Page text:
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1864 May 7: Camden Expedition and Other News

May 8, 2014

The following is the weekly summary of war news from The Polk County Press of May 7, 1864.

The first item is about General Frederick Steele’s ill-fated Camden Expedition (March 23-May 2, 1864).  Steele’s troops were to march to Shreveport, Louisiana, where they would link up with an amphibious expedition led by Major General Nathaniel P. Banks and Rear Admiral David D. Porter, whose force was to advance up the Red River Valley.  Once all of the parts were joined, the Union force was to strike into Texas. But the two pincers never converged, and Steele’s columns suffered terrible losses in a series of battles with Confederate forces. The Camden Expedition was perhaps the greatest Federal military disaster of the Civil War in Arkansas.  Union forces suffered over 2,500 casualties, lost hundreds of wagons, and failed to take Shreveport or Texas.

The News.

— A dispatch from St. Louis says Gen. Steele had captured Camden, on the Washita river [Ouachita River], north-east of Shreveport, and about ninety miles distant.  There is another report, that Steele is moving towards Shreveport.

— Three thousand rebel cavalry are above Port Hudson, and it is said they intend to lay waste the plantations cultivated by “Yankees.”

— Everything is quiet on the Potomac, Rappahannock, and Rapidan.  Lee’s force is set down now at 100,000 men, and continually increasing.

— Mr. Blair  has introduced a resolution that all State debts contracted for the suppression of the rebellion should be liquidated by the general government.

— The French vessels which went up to Richmond after tobacco have all returned to Hampton Roads, without cargoes, in obedience to a request of our government.

— Reports prevail in Washington that Gen. Banks is to be superceeded [sic] by Gen. Augur [Christopher C. Augur].

— The Congressional committee of investigation have facts showing that an enormous trade is carried on between New York and rebeldom.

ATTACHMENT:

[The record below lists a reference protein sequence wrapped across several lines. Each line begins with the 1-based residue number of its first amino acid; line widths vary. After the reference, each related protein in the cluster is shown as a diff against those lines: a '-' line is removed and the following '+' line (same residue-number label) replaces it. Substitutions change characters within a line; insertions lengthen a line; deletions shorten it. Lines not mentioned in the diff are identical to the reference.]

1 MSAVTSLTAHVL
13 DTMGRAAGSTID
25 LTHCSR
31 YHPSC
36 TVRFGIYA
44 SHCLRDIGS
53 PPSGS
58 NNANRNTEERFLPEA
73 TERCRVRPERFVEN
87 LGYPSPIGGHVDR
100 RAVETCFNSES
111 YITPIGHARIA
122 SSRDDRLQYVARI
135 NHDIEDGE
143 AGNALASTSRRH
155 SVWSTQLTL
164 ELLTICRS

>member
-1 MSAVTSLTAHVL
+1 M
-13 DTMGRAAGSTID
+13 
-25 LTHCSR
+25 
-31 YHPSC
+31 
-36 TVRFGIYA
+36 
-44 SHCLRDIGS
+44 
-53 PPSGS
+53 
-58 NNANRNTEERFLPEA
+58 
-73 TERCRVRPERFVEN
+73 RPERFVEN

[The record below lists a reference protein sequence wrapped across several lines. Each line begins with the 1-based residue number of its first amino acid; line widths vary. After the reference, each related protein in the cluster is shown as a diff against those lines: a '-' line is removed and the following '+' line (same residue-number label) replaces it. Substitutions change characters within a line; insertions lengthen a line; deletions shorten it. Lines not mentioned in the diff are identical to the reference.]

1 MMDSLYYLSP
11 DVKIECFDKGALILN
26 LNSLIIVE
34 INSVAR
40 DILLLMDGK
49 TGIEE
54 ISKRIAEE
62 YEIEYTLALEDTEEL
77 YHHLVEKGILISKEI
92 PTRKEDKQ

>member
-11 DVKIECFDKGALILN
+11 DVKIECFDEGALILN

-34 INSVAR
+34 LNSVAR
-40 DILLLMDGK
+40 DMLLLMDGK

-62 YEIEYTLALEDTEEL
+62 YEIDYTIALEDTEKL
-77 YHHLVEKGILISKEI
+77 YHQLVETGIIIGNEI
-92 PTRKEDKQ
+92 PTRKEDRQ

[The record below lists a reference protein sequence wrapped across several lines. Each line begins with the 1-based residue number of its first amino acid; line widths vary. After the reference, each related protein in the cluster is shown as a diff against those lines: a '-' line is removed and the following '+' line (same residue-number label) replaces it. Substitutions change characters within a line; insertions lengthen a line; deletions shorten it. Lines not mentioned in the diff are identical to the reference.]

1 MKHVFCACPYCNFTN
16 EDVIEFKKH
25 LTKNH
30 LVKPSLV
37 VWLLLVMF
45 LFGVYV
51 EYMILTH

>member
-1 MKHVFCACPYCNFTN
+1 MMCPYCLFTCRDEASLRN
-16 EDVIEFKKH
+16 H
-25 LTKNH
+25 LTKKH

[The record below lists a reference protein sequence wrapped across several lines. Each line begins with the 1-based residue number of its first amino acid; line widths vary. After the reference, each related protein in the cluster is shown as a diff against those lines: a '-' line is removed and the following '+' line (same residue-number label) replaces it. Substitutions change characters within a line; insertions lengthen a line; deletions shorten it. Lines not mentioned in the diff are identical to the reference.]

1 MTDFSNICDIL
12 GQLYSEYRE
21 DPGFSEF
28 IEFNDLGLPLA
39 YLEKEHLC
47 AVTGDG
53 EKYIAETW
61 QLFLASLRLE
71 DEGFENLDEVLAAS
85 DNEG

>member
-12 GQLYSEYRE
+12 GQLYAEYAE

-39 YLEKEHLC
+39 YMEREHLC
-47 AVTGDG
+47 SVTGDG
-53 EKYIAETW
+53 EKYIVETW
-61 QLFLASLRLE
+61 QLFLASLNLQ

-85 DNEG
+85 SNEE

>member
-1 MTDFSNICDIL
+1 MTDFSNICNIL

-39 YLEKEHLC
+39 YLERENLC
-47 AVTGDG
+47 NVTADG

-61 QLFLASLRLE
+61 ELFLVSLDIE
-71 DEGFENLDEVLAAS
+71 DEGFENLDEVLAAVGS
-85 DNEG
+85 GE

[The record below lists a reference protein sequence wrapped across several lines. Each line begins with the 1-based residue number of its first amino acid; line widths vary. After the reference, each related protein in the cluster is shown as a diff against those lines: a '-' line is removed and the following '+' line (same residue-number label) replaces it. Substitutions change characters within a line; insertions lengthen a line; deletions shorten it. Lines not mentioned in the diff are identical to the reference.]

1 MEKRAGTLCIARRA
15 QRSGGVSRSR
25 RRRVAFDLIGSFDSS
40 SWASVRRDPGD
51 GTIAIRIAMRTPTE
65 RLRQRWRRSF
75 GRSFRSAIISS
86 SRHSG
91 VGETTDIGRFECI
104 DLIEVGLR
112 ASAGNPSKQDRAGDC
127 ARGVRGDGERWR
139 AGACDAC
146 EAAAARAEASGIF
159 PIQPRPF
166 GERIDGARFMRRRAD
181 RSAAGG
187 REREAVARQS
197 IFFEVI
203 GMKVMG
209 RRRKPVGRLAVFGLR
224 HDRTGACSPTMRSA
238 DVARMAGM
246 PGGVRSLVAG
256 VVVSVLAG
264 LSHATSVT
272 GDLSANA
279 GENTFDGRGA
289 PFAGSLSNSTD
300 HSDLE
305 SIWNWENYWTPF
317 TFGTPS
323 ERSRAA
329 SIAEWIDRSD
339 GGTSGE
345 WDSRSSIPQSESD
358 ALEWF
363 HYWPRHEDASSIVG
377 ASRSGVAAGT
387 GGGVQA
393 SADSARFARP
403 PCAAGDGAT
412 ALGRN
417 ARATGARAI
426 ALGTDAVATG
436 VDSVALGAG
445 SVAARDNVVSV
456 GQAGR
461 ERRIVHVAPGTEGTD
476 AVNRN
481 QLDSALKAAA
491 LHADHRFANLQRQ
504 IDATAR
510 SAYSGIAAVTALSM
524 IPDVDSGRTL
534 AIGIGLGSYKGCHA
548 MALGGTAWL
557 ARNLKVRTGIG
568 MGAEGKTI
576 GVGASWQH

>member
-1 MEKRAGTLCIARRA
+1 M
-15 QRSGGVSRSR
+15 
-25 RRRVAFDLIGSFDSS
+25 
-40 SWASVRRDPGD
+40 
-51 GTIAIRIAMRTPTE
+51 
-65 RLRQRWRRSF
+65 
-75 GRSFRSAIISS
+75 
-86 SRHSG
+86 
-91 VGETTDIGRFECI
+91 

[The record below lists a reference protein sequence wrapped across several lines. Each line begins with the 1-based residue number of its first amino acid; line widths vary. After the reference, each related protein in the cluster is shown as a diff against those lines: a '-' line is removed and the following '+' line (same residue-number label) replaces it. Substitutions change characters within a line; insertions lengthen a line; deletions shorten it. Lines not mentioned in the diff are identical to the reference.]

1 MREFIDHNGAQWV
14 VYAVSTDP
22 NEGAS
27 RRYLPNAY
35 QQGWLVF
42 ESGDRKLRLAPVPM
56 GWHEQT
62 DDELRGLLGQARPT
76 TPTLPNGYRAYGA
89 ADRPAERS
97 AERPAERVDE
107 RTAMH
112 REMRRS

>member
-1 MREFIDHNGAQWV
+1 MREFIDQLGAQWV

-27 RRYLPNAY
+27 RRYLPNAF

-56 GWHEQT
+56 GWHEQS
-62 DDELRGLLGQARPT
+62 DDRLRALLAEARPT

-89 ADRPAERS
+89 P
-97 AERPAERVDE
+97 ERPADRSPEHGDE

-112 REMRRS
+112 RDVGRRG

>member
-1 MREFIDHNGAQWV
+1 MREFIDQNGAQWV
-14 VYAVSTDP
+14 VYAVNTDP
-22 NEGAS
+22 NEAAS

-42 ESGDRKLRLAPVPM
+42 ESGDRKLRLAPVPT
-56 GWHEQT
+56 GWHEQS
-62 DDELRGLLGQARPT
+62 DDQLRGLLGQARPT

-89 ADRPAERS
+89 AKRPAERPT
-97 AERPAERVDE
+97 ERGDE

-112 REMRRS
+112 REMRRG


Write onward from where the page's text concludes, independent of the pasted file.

— A report has reached New Orleans that Gen. Polk [Leonidas Polk] was at Camp Moore, with from 15,000 to 20,000 rebels, and is to march at once on Port Hudson or Baton Rouge.

— Maj. Gen. Dana [Napoleon J. T. Dana] has been assigned to the Northwest, as an Inspector General, with special directions to get veterans and absentees to the front with the utmost possible dispatch.  He is to commence his work in Ohio.

— Gen. Butler [Benjamin F. Butler] is to take the field, and Gens. Gilmore [sic: Quincy A. Gillmore] and Smith [A. J. Smith] are to command corps under him.

— Orders for drafting have been issued in Pennsylvania, New Jersey, Massachusetts, Ohio, Missouri and Minnesota.

— A caucus of United States Senators has decided not to recognize F. P. Blair [Francis P. Blair] as a Major General, and to recommend his dismissal.

— Gen. Banks’ official dispatches admit a reverse on the first day’s fighting on Grand Ecore, but claims victories on the second and third days.

— Reports from North Carolina state that an attack on Newburne [sic: New Bern] & other places is apprehended.

— The Army of the Potomac is ready for the word to move.

— Thirty-five thousand men in Ohio have reported for duty in the National Guard.

— All reports agree that Gen. Lee [Robert E. Lee] is massing a tremendous army.  Longstreet [James Longstreet] some time since joined him with his command, and now Beauregard with a large force, has gone to Virginia.  From Florida and every possible quarter the troops have been drawn.

— The Chippewa chief Hole-in-the-Day¹ was mortally wounded in a quarrel with another chief, at the United States’ Hotel, Washington, on the 26th ult.

1.  Bug-o-nay-ki (ge)-shig, or Hole-in-the-Day, was not killed until 1868.

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